UK Awards Supercomputer Contract
POSTED: JULY 25, 2012
The University of Kentucky has awarded a contract to Dell Inc for a new supercomputer cluster to replace our Lipscomb High Performance Computing Cluster, also known as the DLX. The University put out an RFP on March 29 and received five responses. After a thorough assessment by an evaluation committee of faculty and IT administrators, Dell's proposal was chosen as the best fit for our needs, within our budget, and the most flexible proposal overall.
The new cluster will be installed in McVey Hall when it arrives in July and must be fully operational before the end of August. Due to the limited power in McVey Hall, the Lipscomb cluster must be powered down before the full new cluster can be powered up. This will mean an intense effort by Dell technicians, our HPC team, Data Center Operations, and the Center for Computational Sciences to minimize the disruption for our researchers. As soon as possible, a conversion schedule will be posted on the UK HPC web site (see the link below).
High Performance Computing (HPC) is the use of the fastest computer systems available to solve very large and complex problems. The University of Kentucky has been a leader in HPC for scientific research and teaching since 1987, and its supercomputers have ranked as high as #66 on a list of the Top 500 supercomputers world-wide (see Top500.org). The supercomputer cluster is available to any faculty at UK and at any research institution in the state. UK researchers also collaborate with other scientists around the globe. Active research areas at UK include physics, astronomy, biochemistry, pharmacy, medicine, mechanical engineering, and many others.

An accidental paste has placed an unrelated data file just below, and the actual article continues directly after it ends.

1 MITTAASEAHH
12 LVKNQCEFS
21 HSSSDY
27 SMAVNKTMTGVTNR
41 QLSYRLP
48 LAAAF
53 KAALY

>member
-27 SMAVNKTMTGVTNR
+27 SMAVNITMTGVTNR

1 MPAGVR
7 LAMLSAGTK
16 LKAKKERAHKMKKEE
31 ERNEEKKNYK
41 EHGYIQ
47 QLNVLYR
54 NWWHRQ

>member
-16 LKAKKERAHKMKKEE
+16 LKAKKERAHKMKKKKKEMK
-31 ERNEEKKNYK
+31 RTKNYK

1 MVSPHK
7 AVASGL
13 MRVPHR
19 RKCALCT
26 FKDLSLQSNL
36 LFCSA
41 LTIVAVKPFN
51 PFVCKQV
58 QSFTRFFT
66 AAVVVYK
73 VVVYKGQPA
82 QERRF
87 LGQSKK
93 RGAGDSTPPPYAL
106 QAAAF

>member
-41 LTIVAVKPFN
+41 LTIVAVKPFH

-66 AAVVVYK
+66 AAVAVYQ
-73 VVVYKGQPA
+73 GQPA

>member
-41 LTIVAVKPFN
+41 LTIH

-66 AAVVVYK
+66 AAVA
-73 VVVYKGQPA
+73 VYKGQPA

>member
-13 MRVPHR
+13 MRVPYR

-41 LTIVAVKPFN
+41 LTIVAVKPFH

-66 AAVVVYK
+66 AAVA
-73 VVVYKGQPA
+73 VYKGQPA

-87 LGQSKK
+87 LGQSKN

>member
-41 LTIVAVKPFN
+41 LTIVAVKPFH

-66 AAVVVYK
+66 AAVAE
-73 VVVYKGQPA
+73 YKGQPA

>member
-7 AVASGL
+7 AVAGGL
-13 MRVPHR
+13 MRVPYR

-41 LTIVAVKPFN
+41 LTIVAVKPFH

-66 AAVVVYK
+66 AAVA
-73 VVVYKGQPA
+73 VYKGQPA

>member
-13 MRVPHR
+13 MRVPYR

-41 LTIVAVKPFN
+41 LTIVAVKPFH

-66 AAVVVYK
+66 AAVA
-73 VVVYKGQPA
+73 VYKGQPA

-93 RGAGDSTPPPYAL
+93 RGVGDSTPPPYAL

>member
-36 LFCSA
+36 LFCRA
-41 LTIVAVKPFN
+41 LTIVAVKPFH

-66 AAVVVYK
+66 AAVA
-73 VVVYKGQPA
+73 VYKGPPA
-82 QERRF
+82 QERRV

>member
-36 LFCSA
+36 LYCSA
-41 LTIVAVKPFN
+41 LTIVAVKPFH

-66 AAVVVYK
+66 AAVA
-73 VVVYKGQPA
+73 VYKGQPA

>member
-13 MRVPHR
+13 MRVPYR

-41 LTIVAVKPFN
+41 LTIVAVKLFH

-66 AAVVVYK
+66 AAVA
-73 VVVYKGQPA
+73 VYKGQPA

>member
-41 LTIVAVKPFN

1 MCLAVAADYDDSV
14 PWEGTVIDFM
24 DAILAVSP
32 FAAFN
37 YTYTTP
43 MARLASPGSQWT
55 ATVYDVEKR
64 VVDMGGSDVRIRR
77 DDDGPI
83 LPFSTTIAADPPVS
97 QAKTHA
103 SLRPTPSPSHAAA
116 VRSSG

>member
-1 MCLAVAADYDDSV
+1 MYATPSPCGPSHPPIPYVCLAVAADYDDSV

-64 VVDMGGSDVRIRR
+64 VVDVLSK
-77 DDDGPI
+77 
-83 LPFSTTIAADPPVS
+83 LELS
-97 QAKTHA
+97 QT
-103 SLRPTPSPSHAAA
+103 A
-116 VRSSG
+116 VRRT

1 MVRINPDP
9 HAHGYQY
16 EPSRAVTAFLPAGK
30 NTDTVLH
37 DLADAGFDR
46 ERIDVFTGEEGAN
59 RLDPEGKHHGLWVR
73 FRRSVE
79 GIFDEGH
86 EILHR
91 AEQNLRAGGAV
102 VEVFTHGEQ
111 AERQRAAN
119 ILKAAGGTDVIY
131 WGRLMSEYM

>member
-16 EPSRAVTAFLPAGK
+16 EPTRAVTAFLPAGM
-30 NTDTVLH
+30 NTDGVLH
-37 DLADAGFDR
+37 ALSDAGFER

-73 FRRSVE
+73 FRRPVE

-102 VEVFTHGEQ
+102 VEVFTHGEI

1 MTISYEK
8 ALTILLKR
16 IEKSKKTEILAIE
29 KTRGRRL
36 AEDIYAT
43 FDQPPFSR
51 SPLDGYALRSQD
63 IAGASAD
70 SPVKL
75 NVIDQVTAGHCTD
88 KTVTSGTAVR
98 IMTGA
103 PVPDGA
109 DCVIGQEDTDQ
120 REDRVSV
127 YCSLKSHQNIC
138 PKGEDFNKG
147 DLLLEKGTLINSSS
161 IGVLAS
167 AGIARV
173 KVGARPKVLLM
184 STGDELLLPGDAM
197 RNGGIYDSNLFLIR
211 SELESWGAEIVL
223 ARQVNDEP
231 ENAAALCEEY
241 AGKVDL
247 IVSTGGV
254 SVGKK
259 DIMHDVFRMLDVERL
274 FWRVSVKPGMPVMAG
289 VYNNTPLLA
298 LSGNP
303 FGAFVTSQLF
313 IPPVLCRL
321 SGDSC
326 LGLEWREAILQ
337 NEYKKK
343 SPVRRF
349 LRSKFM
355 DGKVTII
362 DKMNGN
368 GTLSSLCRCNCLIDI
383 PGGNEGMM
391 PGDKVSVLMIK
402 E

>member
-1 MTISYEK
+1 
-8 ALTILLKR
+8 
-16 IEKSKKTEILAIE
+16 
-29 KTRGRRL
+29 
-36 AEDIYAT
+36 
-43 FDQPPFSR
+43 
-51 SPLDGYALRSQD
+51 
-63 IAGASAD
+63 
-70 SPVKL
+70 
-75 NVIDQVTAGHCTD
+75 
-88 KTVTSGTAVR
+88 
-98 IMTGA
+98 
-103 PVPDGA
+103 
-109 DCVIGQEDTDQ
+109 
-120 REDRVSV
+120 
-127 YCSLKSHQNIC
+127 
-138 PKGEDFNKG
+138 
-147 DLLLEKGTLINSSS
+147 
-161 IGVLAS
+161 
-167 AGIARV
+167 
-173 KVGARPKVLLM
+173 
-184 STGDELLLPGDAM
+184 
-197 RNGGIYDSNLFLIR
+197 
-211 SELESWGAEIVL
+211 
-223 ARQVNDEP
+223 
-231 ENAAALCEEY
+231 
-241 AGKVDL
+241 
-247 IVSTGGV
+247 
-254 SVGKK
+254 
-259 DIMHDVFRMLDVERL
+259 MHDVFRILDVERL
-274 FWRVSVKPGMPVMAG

The new HPC facility will be an important step in helping UK researchers to keep pace in the design of new materials for magnetic applications, understanding of biological chemical processes, investigations of the origins of the universe and subatomic particles, development of new types of batteries, and improvements in automobile manufacture and design of improved pharmaceuticals.
The new cluster will feature:
256 basic compute nodes, each with dual Intel E5-2670 2.6 GHz 8 core (2x8) processors and 64GB
8 "fat" compute nodes, each with quad Intel E5-4640 2.4 GHz 8 core (4x8) processors and 512GB
24 GPU enabled nodes, each with dual Intel E5-2670 2.6 GHz 8 core (2x8) processors, 64GB, and two NVIDIA M2075 GPUs
800 TB of DDN storage for home and scratch space
FDR InfiniBand interconnect fabric
The new supercomputer will have a theoretical maximum 140 teraflops. A teraflop is a trillion floating point operations (calculations) per second. We're hoping for 80% efficiency on a sustained test, which would have been good enough for #160 on the June 2012 Top 500 supercomputers list. The DLX runs at about 40 teraflops in a sustained test and debuted at #259 on the November 2012 list.
For more details on High Performance Computing at the University of Kentucky, visit our web site at www.uky.edu/ukat/hpc. Please direct questions and requests for HPC assistance to the Help HPC list at email@example.com.